Public hears from candidates and ask questions at forum
The eight candidates running for elected city positions had their chance to answer questions from the public and prove they are the best man or woman for the job on Monday evening during the Candidate Forum held inside the Bristlecone Convention Center.
Each candidate was given up to 10 minutes to give a presentation to those that attended the free forum followed by a period for questions.
The most popular question was where the candidates stood on the issue of the disincorporation of the City of Ely. Every candidate said they were opposed to SB238, the bill making the rounds in the state legislature to disincorporate.
“I wouldn’t be running for a city office if I was for it,” Pat Robison, a candidate for seat 3 on the city council said.
“I consider it to be the most important issue the city faces,” incumbent City Councilman Marty Westland said.
Issues such as the condition of the city’s infrastructure and need to bring new businesses into town also were a recurring theme in the candidates speeches.
Mike O’Brien said the city should look out of state for businesses to bring in and wanted to look at ways other small communities have been successful in doing so.
“We need to help the community and to do that requires changing how we do things a little to keep up,” O’Brien said.
His opponent for the fourth
seat on the council Jolene Gardner said that her most important issue was infrastructure, specifically pointing to the need to improve the condition of the city’s roads.
Gardner also criticized the current city council’s priorities saying that there has been “too much focus on the railroad” and not enough done to bring in new businesses.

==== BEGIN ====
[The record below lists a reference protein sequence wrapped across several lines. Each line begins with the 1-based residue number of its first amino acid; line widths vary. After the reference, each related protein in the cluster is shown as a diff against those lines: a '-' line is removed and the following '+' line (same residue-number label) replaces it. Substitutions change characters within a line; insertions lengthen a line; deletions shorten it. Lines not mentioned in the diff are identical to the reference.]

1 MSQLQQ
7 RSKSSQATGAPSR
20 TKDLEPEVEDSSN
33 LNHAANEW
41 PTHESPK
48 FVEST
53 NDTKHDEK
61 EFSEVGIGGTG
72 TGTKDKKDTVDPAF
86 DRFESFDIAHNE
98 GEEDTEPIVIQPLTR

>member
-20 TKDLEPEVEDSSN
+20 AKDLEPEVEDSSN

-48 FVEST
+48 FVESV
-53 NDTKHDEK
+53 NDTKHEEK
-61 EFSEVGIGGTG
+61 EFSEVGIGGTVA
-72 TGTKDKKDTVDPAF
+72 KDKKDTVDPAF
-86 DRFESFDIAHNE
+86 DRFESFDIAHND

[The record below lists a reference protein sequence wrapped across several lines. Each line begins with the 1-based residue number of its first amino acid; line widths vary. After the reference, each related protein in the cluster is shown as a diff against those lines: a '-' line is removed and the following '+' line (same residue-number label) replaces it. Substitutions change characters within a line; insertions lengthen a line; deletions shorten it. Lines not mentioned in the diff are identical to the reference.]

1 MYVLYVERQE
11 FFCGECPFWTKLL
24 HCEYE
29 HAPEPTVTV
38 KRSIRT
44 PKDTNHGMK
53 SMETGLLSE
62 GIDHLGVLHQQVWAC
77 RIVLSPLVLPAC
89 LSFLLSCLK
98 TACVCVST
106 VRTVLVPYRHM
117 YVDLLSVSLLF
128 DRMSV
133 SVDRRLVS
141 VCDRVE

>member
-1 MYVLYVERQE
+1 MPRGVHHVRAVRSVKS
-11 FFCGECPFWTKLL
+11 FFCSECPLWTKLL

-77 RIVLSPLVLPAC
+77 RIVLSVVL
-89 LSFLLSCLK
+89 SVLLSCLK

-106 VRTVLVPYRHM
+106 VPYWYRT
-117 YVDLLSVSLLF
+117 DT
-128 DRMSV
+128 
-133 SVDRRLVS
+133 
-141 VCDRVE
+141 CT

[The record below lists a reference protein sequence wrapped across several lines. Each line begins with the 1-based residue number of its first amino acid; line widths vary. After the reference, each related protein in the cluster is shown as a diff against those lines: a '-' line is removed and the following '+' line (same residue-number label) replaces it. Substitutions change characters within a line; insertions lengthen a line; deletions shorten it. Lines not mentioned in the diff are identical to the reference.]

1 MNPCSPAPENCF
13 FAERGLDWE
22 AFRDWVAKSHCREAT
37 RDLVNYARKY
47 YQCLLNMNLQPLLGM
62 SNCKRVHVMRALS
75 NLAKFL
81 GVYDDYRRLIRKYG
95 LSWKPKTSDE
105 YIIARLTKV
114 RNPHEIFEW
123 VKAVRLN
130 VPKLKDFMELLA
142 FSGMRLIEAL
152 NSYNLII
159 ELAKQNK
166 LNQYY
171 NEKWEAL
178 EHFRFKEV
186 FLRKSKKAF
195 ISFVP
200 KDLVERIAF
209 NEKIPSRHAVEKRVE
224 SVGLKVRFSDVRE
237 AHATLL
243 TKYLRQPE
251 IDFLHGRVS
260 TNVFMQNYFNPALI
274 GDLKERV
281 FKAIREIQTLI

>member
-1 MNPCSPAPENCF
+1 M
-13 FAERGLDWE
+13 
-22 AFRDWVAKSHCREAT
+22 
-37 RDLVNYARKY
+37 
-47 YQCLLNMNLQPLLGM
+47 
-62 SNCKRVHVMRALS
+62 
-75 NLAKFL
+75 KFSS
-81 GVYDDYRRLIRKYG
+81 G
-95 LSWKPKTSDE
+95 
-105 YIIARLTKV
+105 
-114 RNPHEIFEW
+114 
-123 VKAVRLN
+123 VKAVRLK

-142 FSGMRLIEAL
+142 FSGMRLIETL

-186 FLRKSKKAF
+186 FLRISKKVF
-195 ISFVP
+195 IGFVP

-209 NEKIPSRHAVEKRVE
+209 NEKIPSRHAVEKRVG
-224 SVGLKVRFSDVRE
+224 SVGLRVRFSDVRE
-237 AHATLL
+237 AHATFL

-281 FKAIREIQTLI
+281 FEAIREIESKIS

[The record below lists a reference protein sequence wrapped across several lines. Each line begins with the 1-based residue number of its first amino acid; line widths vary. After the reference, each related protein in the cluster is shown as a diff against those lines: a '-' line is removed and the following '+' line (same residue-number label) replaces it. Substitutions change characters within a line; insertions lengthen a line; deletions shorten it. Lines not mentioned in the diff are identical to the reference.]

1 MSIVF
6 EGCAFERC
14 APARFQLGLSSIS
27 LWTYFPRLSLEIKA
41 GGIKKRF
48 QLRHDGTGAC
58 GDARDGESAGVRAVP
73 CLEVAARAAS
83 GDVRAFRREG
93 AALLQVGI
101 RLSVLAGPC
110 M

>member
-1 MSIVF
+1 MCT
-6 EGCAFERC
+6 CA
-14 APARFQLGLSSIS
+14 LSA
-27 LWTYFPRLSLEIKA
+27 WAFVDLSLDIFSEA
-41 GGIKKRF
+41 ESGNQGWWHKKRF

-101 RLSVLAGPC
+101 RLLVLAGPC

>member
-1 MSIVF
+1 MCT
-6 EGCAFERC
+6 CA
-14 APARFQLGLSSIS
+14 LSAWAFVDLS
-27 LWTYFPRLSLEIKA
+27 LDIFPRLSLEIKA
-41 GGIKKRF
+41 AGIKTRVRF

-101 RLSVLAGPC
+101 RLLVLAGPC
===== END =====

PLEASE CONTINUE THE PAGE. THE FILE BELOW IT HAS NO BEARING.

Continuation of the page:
Kurt Carson also felt the current council could be improved.
“The city can be run better,” Carson said during his speech, adding that he was “tired of personal vendettas” and “backdoor politics.”
Incumbent Mayor Melody Van Camp took a different approach and commended the five council members she works with. Van Camp said that she is proud of the things she has accomplished in her 14 months as mayor and that she could “leave with her head held high knowing she made the city a better place” than when she first took office were she not to be reelected.
Her opponent Don Purinton highlighted his investment in the Central Theater in town as one of the ways he has made the community a better place to live. Purinton also brought up his long record of volunteering at the Northern Nevada Railroad as another example of his dedication to the betterment of the City of Ely.
City residents will get to make their choice next month in the general election on June 2. Voting will take place from 7 a.m. to 7 p.m. inside the Bristlecone Convention Center.